Police saw Colin Winchester's Italian informant as a golden opportunity to infiltrate the mafia in Australia in a way no one had before, the David Eastman trial heard Wednesday.
Without Mr Winchester's operation, law enforcement officials would not have known what they did about the Honorata's structure, business dealings and finances, the senior NSW officer said.
The operation was headed by Mr Winchester, who was then in the early 1980s a detective superintendent in the Australian Federal Police working in Canberra.
His informant would supervise the members of the Italian mafia grow crops while holding out that they were under some kind of protection by people in authority.
The informant eventually helped lead to the people responsible for the murder of Donald Mackay, a Griffith businessman, the court heard.
David Eastman's defence team lead further evidence of Mr Winchester's operation as its case drew to a close on Wednesday.
Mr Eastman has pleaded not guilty to the January 10, 1989 murder of Mr Winchester, who was at the time the assistant commissioner of police in Canberra.
Mr Winchester was shot twice in the head as he got out of his car at home in Deakin.
The defence have pointed to an alternative theory that someone within the Italian mafia orchestrated the hit on the senior police officer.
Mr Winchester's Operation Seville went for several years before three men connected to Mr Winchester's operation were arrested in Melbourne.
Detective Sergeant John Weel said in a statement read to the jury by a barrister that he had tailed the men in a gold Mercedes and a blue Ford sedan travelling south from Canberra to Melbourne.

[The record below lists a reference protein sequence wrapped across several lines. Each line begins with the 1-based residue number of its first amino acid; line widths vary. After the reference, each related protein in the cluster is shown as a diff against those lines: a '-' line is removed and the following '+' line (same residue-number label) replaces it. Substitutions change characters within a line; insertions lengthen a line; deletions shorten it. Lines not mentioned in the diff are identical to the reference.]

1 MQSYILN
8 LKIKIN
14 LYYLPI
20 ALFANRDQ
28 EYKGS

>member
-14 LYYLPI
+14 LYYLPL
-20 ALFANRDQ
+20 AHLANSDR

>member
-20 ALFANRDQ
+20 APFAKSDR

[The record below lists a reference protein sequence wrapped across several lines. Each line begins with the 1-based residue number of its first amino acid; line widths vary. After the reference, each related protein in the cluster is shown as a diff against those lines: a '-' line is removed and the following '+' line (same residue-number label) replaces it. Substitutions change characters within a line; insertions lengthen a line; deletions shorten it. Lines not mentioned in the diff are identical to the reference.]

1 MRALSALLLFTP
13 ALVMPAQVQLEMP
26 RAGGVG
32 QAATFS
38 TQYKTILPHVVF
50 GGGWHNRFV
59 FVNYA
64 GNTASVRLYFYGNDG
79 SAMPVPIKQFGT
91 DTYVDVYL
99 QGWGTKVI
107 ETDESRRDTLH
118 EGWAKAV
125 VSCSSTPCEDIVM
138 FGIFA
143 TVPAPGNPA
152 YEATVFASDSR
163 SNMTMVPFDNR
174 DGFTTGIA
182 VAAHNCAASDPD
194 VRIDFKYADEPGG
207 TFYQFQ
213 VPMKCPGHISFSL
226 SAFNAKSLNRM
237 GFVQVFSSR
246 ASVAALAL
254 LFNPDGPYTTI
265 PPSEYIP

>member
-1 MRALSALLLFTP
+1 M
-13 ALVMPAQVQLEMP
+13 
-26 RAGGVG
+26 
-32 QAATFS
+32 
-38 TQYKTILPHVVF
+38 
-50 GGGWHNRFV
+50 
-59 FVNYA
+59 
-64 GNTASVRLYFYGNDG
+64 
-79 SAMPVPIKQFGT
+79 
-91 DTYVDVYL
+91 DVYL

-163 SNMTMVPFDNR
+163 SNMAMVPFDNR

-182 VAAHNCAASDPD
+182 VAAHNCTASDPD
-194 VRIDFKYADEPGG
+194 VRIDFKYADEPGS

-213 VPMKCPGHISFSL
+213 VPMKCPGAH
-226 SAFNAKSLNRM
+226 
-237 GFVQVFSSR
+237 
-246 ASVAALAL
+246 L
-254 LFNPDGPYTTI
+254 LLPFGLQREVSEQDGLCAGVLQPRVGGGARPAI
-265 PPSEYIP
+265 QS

He arrested them outside Melbourne and they were charged with conspiring to sell and traffic cannabis.
In his statement the officer said he spoke with Mr Winchester about the ACT officer's desire not to mention Canberra in an upcoming court appearance - to keep the pressure off his informant.
He said he later heard from a reliable source that two of the men had been planning to bribe him with $30,000 each to withhold evidence.
It later came to be that detective Weel met Mr Winchester's informant at the University Cafe in Melbourne's Lygon Street, while under audio and visual observation.
He said the informant told him he was under political pressure.
The informant said two of the arrested men had $30,000 to give the officer and both the informant and the officer would get a bullet if he could not satisfy those involved.
At a later date, one of the arrested men who said he was making his own enquiries, something should happen in the next day or so.
The officer met his seniors and they decided to withdraw the charges.
But after more discussions, and the understanding that the informant was not affected by the Victorian arrests, a second version of Operation Seville was started, senior NSW officer Bob Blissett said in a statement.
Mr Blissett, who held the rank of superintendent and was in charge of the Bureau of Criminal Intelligence in the 1980s said in his statement that Mr Winchester had approached him about the operation, given the plantations would take place in NSW.
The NSW police approved of the plan, he said in the statement read to court, which would endeavour to infiltrate the Honorata and its members, and their involvement in organised crime.
It was a "golden opportunity to infiltrate this organisation, which no one had be able to do so before".
Without Operation Seville, he said, authorities would not have known what they did about the Honorata's structure, business dealings and finances.
The statements of the former police officers read to the court by the defence drew to a close the defence case and the evidence to be lead during the trial.
The trial has heard from more than 127 live witnesses and 41 witnesses who had either died or were too unwell to attend court, and whose statements or evidence were read to the court.
Acting Justice Murray Kellam told the jury they would reconvene the court on Wednesday, October 3 to hear the Crown's closing arguments.
The trial continues.